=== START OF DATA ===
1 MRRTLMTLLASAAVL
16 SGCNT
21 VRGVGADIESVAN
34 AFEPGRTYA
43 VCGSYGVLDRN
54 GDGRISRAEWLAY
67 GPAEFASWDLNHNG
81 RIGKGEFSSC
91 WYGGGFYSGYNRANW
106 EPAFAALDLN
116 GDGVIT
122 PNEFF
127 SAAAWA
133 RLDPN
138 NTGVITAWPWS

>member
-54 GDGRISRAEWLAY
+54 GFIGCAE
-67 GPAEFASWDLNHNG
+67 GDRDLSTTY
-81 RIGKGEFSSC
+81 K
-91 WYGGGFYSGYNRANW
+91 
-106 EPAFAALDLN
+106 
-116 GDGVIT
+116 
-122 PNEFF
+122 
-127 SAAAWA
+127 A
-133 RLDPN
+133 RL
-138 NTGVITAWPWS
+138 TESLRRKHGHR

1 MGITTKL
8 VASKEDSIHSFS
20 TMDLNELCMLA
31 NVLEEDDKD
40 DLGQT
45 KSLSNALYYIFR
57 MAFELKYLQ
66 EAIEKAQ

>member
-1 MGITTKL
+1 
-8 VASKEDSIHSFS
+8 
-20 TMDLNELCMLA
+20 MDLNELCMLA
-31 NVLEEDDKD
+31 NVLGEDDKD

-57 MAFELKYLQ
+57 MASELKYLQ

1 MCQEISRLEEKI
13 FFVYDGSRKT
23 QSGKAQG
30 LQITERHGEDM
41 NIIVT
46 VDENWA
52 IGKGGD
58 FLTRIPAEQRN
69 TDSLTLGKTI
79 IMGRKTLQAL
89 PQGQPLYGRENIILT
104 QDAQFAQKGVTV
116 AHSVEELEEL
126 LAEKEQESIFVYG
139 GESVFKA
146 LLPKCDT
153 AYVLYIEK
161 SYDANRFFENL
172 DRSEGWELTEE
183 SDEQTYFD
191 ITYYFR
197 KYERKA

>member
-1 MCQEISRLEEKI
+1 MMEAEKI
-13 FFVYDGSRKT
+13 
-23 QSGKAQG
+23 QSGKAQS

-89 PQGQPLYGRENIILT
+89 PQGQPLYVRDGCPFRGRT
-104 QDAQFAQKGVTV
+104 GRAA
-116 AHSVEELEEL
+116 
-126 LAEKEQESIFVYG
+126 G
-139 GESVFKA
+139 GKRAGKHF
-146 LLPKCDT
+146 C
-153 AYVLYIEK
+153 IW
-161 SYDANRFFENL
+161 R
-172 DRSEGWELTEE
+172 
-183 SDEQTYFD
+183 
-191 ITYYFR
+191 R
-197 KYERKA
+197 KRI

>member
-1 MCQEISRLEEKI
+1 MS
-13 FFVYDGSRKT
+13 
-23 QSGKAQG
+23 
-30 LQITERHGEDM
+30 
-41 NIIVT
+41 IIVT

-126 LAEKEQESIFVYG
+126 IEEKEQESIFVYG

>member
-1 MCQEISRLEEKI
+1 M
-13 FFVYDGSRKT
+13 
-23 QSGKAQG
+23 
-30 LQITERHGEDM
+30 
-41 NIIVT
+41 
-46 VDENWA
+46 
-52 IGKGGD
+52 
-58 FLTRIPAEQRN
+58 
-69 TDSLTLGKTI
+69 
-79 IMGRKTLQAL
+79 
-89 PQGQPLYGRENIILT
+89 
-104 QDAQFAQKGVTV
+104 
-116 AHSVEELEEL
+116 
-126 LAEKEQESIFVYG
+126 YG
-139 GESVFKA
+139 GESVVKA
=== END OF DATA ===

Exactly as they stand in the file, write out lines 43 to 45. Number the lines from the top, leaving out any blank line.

57 MAFELKYLQ
66 EAIEKAQ

>member